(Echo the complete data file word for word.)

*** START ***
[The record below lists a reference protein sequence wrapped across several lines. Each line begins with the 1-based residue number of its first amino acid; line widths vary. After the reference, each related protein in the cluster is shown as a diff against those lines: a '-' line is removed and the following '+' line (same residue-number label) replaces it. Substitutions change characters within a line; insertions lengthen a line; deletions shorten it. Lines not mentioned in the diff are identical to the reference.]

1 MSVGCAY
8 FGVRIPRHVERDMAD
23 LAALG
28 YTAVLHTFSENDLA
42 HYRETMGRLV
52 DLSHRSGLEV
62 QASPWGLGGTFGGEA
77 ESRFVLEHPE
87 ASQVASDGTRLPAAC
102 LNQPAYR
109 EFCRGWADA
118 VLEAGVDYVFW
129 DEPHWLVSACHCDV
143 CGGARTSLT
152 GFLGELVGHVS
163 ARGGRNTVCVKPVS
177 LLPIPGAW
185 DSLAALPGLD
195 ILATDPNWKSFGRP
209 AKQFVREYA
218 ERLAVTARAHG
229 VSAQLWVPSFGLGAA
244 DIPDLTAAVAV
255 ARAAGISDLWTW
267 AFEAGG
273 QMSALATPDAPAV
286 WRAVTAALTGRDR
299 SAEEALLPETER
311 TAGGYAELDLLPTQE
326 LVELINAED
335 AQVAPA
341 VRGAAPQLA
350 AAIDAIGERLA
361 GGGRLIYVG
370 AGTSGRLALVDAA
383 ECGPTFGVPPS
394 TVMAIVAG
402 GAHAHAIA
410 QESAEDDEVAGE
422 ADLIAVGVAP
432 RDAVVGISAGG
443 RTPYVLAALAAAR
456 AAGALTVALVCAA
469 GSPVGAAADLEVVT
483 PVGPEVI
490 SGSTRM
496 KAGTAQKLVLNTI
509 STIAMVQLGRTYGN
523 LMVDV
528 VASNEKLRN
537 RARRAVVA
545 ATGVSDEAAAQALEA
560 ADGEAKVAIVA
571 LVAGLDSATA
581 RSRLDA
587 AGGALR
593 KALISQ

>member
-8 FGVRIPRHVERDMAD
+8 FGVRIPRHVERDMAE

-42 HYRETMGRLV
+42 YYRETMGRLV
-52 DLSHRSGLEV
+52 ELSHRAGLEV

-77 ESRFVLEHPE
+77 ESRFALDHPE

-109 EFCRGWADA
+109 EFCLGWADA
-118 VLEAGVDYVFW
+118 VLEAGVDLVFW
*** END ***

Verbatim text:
[The record below lists a reference protein sequence wrapped across several lines. Each line begins with the 1-based residue number of its first amino acid; line widths vary. After the reference, each related protein in the cluster is shown as a diff against those lines: a '-' line is removed and the following '+' line (same residue-number label) replaces it. Substitutions change characters within a line; insertions lengthen a line; deletions shorten it. Lines not mentioned in the diff are identical to the reference.]

1 MSVGCAY
8 FGVRIPRHVERDMAD
23 LAALG
28 YTAVLHTFSENDLA
42 HYRETMGRLV
52 DLSHRSGLEV
62 QASPWGLGGTFGGEA
77 ESRFVLEHPE
87 ASQVASDGTRLPAAC
102 LNQPAYR
109 EFCRGWADA
118 VLEAGVDYVFW
129 DEPHWLVSACHCDV
143 CGGARTSLT
152 GFLGELVGHVS
163 ARGGRNTVCVKPVS
177 LLPIPGAW
185 DSLAALPGLD
195 ILATDPNWKSFGRP
209 AKQFVREYA
218 ERLAVTARAHG
229 VSAQLWVPSFGLGAA
244 DIPDLTAAVAV
255 ARAAGISDLWTW
267 AFEAGG
273 QMSALATPDAPAV
286 WRAVTAALTGRDR
299 SAEEALLPETER
311 TAGGYAELDLLPTQE
326 LVELINAED
335 AQVAPA
341 VRGAAPQLA
350 AAIDAIGERLA
361 GGGRLIYVG
370 AGTSGRLALVDAA
383 ECGPTFGVPPS
394 TVMAIVAG
402 GAHAHAIA
410 QESAEDDEVAGE
422 ADLIAVGVAP
432 RDAVVGISAGG
443 RTPYVLAALAAAR
456 AAGALTVALVCAA
469 GSPVGAAADLEVVT
483 PVGPEVI
490 SGSTRM
496 KAGTAQKLVLNTI
509 STIAMVQLGRTYGN
523 LMVDV
528 VASNEKLRN
537 RARRAVVA
545 ATGVSDEAAAQALEA
560 ADGEAKVAIVA
571 LVAGLDSATA
581 RSRLDA
587 AGGALR
593 KALISQ

>member
-8 FGVRIPRHVERDMAD
+8 FGVRIPRHVERDMAE

-42 HYRETMGRLV
+42 YYRETMGRLV
-52 DLSHRSGLEV
+52 ELSHRAGLEV

-77 ESRFVLEHPE
+77 ESRFALDHPE

-109 EFCRGWADA
+109 EFCLGWADA
-118 VLEAGVDYVFW
+118 VLEAGVDLVFW